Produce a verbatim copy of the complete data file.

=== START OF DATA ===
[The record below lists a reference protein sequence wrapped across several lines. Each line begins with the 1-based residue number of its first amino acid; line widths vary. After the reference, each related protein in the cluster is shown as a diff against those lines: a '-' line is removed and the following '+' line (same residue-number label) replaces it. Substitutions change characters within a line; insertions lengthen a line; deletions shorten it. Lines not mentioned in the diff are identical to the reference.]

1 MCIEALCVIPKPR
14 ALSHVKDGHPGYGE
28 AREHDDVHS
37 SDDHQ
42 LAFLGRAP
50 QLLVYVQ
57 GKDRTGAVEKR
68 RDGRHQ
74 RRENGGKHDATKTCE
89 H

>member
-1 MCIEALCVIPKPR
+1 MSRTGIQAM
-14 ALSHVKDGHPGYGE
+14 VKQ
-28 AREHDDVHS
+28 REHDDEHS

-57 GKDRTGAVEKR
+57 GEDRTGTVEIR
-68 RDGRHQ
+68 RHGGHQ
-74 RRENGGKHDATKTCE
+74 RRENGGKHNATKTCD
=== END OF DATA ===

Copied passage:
[The record below lists a reference protein sequence wrapped across several lines. Each line begins with the 1-based residue number of its first amino acid; line widths vary. After the reference, each related protein in the cluster is shown as a diff against those lines: a '-' line is removed and the following '+' line (same residue-number label) replaces it. Substitutions change characters within a line; insertions lengthen a line; deletions shorten it. Lines not mentioned in the diff are identical to the reference.]

1 MCIEALCVIPKPR
14 ALSHVKDGHPGYGE
28 AREHDDVHS
37 SDDHQ
42 LAFLGRAP
50 QLLVYVQ
57 GKDRTGAVEKR
68 RDGRHQ
74 RRENGGKHDATKTCE
89 H

>member
-1 MCIEALCVIPKPR
+1 MSRTGIQAM
-14 ALSHVKDGHPGYGE
+14 VKQ
-28 AREHDDVHS
+28 REHDDEHS

-57 GKDRTGAVEKR
+57 GEDRTGTVEIR
-68 RDGRHQ
+68 RHGGHQ
-74 RRENGGKHDATKTCE
+74 RRENGGKHNATKTCD